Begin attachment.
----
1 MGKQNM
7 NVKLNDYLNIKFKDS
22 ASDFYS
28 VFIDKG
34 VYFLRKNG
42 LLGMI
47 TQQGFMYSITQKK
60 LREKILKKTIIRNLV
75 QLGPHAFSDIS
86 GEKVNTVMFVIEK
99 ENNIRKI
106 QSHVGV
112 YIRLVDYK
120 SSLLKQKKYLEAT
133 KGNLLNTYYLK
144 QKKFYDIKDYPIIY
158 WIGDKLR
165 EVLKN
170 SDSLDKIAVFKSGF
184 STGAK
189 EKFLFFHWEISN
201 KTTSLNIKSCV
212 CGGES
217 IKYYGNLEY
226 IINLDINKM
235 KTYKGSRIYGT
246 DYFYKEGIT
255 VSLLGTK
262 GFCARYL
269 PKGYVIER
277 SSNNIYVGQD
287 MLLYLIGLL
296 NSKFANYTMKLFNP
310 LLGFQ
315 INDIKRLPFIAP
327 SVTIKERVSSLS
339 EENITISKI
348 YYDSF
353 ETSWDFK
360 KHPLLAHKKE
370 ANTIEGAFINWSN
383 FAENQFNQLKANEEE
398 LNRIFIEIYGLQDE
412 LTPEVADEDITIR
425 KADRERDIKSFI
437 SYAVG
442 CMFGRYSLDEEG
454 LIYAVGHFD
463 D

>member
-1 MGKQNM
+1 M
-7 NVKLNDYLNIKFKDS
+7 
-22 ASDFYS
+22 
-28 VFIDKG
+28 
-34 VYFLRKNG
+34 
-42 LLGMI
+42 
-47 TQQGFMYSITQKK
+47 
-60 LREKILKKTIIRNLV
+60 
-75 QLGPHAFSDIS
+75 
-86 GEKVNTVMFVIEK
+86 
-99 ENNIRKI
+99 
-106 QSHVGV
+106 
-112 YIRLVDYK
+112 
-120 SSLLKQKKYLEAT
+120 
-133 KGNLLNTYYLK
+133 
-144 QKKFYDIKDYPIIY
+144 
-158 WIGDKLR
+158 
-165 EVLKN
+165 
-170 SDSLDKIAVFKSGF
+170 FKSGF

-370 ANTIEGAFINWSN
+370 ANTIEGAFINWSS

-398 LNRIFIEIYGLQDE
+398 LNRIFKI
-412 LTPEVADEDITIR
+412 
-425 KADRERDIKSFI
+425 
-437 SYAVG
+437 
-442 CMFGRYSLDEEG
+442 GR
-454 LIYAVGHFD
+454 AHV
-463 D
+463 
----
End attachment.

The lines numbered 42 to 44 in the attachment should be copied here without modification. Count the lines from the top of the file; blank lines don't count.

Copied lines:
383 FAENQFNQLKANEEE
398 LNRIFIEIYGLQDE
412 LTPEVADEDITIR